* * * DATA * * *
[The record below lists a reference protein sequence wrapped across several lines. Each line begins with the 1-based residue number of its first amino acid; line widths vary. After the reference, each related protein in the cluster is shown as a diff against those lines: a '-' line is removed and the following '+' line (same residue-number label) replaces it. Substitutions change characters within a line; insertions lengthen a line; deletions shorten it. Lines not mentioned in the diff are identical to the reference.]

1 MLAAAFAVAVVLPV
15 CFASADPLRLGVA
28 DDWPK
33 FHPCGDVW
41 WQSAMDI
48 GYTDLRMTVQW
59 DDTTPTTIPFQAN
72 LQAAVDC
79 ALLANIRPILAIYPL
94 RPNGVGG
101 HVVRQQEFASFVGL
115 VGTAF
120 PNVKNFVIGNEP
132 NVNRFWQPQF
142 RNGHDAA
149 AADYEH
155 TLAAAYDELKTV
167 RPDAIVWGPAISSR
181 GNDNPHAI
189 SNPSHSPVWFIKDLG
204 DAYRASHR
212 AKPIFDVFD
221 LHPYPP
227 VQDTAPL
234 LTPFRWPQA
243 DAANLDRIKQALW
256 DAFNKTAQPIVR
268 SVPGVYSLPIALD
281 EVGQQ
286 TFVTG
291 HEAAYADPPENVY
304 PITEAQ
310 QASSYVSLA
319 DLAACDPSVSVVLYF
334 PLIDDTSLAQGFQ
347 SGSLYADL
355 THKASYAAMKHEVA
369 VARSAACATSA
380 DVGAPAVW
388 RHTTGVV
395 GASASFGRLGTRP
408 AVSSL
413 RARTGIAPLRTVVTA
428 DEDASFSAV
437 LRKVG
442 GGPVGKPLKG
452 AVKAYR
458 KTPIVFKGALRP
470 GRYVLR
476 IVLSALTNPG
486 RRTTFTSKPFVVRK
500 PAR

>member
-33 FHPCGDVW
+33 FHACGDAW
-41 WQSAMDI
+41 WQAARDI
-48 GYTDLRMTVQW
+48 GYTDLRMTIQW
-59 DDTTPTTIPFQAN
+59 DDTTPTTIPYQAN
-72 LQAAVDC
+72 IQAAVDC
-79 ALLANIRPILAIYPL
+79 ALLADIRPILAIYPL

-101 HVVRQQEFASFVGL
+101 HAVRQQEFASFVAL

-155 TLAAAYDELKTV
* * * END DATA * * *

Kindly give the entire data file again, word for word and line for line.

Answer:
[The record below lists a reference protein sequence wrapped across several lines. Each line begins with the 1-based residue number of its first amino acid; line widths vary. After the reference, each related protein in the cluster is shown as a diff against those lines: a '-' line is removed and the following '+' line (same residue-number label) replaces it. Substitutions change characters within a line; insertions lengthen a line; deletions shorten it. Lines not mentioned in the diff are identical to the reference.]

1 MLAAAFAVAVVLPV
15 CFASADPLRLGVA
28 DDWPK
33 FHPCGDVW
41 WQSAMDI
48 GYTDLRMTVQW
59 DDTTPTTIPFQAN
72 LQAAVDC
79 ALLANIRPILAIYPL
94 RPNGVGG
101 HVVRQQEFASFVGL
115 VGTAF
120 PNVKNFVIGNEP
132 NVNRFWQPQF
142 RNGHDAA
149 AADYEH
155 TLAAAYDELKTV
167 RPDAIVWGPAISSR
181 GNDNPHAI
189 SNPSHSPVWFIKDLG
204 DAYRASHR
212 AKPIFDVFD
221 LHPYPP
227 VQDTAPL
234 LTPFRWPQA
243 DAANLDRIKQALW
256 DAFNKTAQPIVR
268 SVPGVYSLPIALD
281 EVGQQ
286 TFVTG
291 HEAAYADPPENVY
304 PITEAQ
310 QASSYVSLA
319 DLAACDPSVSVVLYF
334 PLIDDTSLAQGFQ
347 SGSLYADL
355 THKASYAAMKHEVA
369 VARSAACATSA
380 DVGAPAVW
388 RHTTGVV
395 GASASFGRLGTRP
408 AVSSL
413 RARTGIAPLRTVVTA
428 DEDASFSAV
437 LRKVG
442 GGPVGKPLKG
452 AVKAYR
458 KTPIVFKGALRP
470 GRYVLR
476 IVLSALTNPG
486 RRTTFTSKPFVVRK
500 PAR

>member
-33 FHPCGDVW
+33 FHACGDAW
-41 WQSAMDI
+41 WQAARDI
-48 GYTDLRMTVQW
+48 GYTDLRMTIQW
-59 DDTTPTTIPFQAN
+59 DDTTPTTIPYQAN
-72 LQAAVDC
+72 IQAAVDC
-79 ALLANIRPILAIYPL
+79 ALLADIRPILAIYPL

-101 HVVRQQEFASFVGL
+101 HAVRQQEFASFVAL

-155 TLAAAYDELKTV